Emily Perper


Bonnefoux: ‘Inspiration and passion’ transform life, art

It’s hard to imagine a 14-year-old Jean-Pierre Bonnefoux green in the face and shaking from nerves, but that’s what the Hall of Philosophy audience visualized when Bonnefoux transported them to his dance jury examination at the Paris Opera Ballet. At age 21, Bonnefoux held the title reserved for the most distinguished of dancers in France. Bonnefoux has served as artistic director of Chautauqua Dance since 1983. He is also the artistic director and president of the North Carolina Dance Theatre. He has choreographed more than 60 ballets.

McSweeny, Benesch: Humanity is revealed through theater

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The playwright George Bernard Shaw wrote plays to share his message with a large number of people, an idea that seems old-fashioned in the age of new media. But what if Shaw still chose to write plays in the midst of the 21st century? “Is there something about the experience of live theater that actually is capable of creating more effective and profound change than sitting in front of a television or watching a movie? And I think the answer is probably yes,” Ethan McSweeny said.

IOKDS welcomes 16 students from around the world

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Perhaps you’ve seen the houses on the red brick walk replete with huge white banners: “CELEBRATING 93 YEARS: THE INTERNATIONAL ORDER OF THE KING’S DAUGHTERS AND SONS!” and wondered what an international order was or why it necessitates three houses and a chapel on the grounds.

A twist on tradition: Staggs brings Bonhoeffer to life

Nazi resister Dietrich Bonhoeffer spent his final hour before his execution in the Hall of Philosophy. Clad in a makeshift striped prison uniform, the Rev. Al Staggs portrayed Bonhoeffer at the Interfaith Lecture at 2 p.m. Friday in his presentation, “A View from the Underside: The Legacy of One of the Spies for God, Dietrich Bonhoeffer.”

Mystic Heart co-founder Subagh to lead Week Four meditation

It’s cool outside and probably cloudy, since the sun is still deciding whether to make an appearance this morning. You blink several times, shove your gate pass blindly in the direction of a sleepy attendant and wheel your bike through the Main Gate. You enter the Welcome Center, glimpsing a simple black-and-white sign guiding you toward your destination. You open the door. A blast of heat. You take a seat with 20 other Chautauquans of all ages. You breathe deep and begin.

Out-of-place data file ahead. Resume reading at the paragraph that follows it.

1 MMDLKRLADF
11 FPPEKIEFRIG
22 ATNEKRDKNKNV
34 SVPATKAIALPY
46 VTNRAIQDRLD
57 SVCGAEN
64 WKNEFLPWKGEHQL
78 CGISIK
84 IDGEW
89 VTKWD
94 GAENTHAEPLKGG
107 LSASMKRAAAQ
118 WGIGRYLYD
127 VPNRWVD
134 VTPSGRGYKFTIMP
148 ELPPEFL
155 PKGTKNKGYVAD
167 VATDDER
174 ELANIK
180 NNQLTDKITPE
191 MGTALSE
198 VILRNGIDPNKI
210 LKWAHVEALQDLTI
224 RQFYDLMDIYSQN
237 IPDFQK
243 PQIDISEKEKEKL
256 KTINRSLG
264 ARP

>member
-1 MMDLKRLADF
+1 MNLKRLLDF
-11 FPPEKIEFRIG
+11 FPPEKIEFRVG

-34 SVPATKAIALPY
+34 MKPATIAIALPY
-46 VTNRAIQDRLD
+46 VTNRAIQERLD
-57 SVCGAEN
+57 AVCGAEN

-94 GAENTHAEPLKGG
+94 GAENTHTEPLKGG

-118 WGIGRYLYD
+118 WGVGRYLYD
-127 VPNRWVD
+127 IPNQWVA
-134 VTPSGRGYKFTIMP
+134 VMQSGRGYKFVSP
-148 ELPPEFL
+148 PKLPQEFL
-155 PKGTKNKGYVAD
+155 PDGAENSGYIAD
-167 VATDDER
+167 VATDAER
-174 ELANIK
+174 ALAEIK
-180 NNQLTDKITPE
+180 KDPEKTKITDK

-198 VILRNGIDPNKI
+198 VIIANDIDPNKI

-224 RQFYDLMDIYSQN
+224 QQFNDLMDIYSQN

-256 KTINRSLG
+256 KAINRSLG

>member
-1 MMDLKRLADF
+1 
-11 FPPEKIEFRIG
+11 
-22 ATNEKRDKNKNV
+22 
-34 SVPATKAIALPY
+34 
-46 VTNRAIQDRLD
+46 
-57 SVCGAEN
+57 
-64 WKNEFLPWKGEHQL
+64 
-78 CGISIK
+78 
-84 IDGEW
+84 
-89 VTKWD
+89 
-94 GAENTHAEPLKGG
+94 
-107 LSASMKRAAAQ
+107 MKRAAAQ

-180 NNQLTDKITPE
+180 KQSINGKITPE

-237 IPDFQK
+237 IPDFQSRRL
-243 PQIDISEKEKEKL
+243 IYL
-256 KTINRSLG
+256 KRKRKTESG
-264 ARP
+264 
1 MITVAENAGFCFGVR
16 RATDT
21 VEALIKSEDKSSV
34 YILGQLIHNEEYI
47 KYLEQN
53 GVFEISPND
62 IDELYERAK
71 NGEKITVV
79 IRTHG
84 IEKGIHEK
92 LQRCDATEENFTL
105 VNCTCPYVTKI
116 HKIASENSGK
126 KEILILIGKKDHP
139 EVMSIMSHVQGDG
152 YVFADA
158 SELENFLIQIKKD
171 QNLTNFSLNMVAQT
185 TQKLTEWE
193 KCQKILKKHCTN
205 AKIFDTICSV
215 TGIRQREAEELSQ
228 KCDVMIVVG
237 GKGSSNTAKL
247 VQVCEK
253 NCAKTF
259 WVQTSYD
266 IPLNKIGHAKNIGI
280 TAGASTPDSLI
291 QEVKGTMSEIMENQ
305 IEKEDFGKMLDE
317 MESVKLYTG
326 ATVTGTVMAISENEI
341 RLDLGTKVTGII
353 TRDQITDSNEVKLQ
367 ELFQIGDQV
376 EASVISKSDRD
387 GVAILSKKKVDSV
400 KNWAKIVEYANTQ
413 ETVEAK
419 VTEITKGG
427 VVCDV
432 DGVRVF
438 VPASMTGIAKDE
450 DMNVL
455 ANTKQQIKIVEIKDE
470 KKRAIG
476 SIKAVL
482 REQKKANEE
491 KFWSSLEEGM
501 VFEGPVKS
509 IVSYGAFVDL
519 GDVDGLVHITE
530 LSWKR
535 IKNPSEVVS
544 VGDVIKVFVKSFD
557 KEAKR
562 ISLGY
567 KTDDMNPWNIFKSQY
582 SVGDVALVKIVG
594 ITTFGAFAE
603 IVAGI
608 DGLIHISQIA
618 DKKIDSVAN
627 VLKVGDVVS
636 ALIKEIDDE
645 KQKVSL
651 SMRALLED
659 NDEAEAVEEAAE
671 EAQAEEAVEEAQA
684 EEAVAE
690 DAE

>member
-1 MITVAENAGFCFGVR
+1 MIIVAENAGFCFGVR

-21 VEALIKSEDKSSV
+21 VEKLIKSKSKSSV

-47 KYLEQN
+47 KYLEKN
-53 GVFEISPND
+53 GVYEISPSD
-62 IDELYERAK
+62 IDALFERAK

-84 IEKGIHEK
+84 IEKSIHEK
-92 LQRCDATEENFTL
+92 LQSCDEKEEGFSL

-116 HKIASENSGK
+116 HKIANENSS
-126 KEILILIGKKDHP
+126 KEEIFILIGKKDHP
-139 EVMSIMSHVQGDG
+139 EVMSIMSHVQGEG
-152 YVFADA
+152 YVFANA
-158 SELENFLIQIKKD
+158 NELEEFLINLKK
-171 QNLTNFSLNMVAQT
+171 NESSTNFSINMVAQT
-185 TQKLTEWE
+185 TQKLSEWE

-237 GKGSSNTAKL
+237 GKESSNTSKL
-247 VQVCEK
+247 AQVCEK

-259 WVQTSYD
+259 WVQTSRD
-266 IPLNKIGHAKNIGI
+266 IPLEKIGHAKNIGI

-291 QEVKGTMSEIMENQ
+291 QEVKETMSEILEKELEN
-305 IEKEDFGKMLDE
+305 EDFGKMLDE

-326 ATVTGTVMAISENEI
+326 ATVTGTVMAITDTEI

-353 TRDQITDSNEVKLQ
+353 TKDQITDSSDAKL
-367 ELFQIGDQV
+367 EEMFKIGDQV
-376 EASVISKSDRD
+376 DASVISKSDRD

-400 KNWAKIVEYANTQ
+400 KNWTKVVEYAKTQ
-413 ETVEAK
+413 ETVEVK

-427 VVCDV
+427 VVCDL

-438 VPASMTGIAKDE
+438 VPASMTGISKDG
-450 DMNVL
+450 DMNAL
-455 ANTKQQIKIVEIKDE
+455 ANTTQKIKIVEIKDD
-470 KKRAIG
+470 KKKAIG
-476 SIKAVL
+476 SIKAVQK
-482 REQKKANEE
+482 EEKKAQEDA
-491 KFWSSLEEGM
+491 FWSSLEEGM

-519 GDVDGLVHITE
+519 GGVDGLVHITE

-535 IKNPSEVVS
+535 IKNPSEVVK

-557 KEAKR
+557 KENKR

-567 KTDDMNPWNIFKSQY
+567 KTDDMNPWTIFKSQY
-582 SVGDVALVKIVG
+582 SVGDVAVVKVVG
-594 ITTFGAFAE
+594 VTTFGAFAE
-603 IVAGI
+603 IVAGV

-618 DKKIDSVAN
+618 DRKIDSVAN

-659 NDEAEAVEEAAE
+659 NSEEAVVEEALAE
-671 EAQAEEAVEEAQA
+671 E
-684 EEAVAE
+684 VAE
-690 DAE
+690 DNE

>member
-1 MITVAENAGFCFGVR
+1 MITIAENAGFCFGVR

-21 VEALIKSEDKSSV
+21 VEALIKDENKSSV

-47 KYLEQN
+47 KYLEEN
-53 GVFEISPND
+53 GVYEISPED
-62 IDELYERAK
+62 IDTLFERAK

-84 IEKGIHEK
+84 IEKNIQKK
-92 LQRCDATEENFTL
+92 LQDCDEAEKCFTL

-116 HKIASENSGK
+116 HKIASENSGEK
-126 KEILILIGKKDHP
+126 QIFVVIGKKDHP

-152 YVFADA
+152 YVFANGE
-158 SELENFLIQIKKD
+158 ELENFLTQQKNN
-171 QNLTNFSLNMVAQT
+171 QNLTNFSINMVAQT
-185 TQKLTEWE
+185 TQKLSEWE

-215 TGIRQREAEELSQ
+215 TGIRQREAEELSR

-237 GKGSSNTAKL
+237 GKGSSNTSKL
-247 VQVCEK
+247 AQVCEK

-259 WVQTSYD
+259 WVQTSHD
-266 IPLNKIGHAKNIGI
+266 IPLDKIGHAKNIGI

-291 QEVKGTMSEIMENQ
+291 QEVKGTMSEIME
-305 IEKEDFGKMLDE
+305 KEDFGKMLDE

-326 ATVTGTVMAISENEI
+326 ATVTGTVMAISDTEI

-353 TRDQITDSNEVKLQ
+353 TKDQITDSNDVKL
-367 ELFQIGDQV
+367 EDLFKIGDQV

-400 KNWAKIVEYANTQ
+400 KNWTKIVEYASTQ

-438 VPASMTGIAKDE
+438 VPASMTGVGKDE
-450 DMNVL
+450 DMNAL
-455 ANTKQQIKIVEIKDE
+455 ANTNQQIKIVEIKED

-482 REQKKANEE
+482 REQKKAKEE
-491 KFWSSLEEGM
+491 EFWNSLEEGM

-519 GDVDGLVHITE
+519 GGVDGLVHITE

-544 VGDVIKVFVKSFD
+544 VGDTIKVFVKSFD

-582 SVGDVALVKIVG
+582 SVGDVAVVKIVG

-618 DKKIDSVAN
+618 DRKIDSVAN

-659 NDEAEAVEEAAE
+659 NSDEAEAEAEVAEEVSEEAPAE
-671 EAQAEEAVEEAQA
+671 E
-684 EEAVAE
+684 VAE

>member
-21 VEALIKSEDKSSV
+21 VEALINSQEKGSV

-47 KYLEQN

Chikane reflects on opponent of apartheid, future of peace

The Rev. Frank Chikane pays the salaries of his former torturers because of the influence of anti-apartheid leaders like Beyers Naudé. Chikane is the president of the Apostolic Faith Mission International and a member of the African National Congress. His 2 p.m. lecture, “Daring Death to Save a Nation,” was the third in the Week Three Interfaith Lecture Series “Spies for God.”

Kelly: In midst of danger, Bonhoeffer never backed down

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Perhaps no other “spy for God” is as well known as the subject of Geffrey Kelly’s lecture: Dietrich Bonhoeffer. Kelly’s presentation, “The Costly Grace of Christian Discipleship in the Life of Dietrich Bonhoeffer,” was the second installment in Week Three’s interfaith lecture series, “Spies for God.”

Dorrien: Ransom helped foster confidence in black consciousness

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When the Rev. Joan Brown Campbell calls the afternoon Interfaith lecturer “one of the best lecturers of our time,” you had better pay attention. The aforementioned lecturer was Gary Dorrien, Episcopal priest, Reinhold Niebuhr Professor of Social Ethics at Union Theological Seminary and professor of religion at Columbia University. Dorrien has published a dozen books and more than 100 articles.

Black: ‘We the people’ must preserve ethics in government

“Perhaps Chaplain Black’s spirit could best be described by the words that he gave to the president of Oakwood College … he said then, ‘For most of my life, I sought a relationship with God,’” Jane Campbell said in her introduction of U.S. Senate Chaplain Barry Black, the 2 p.m. Friday Interfaith Lecture speaker. Campbell is the former mayor of Cleveland and was a member of the Ohio House of Representatives. She currently serves as the chief of staff to Sen. Mary Landrieu (D-La.). Campbell is also one of the parishioners at Black’s Wednesday noon Bible study for heads of staff in Washington, D.C.

Former detective brings Buddhism to Mystic Heart

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Before he was the abbot of a Zen Buddhist center, Michael O’Sullivan was a New York City detective for 20 years. You read that right. In fact, if it weren’t for an accident while he was on the job, O’Sullivan might not have discovered meditation at all.

Saperstein: Jews obligated to be forces for justice, peace, fairness, equality

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“The moral tradition of our religions can contribute to a rich moral debate about what the common good is in America and a more vibrant and robust debate about what the common good is for (the) world,” said Rabbi David Saperstein. “A new world is being fashioned before our eyes. That new world has within it the seeds of great possibilities but of deep and profound dangers as well.”

Henderson: Multifaith Great Awakening will unite generations

The Rev. Katharine Rhodes Henderson said she considers “troublemaker” and “activist” to be honorific titles, so it only made sense that her lecture was titled “Trouble the Waters, Heal the World.” Henderson is the president of Auburn Theological Seminary and the author of God’s Troublemakers: How Women of Faith Are Changing the World.
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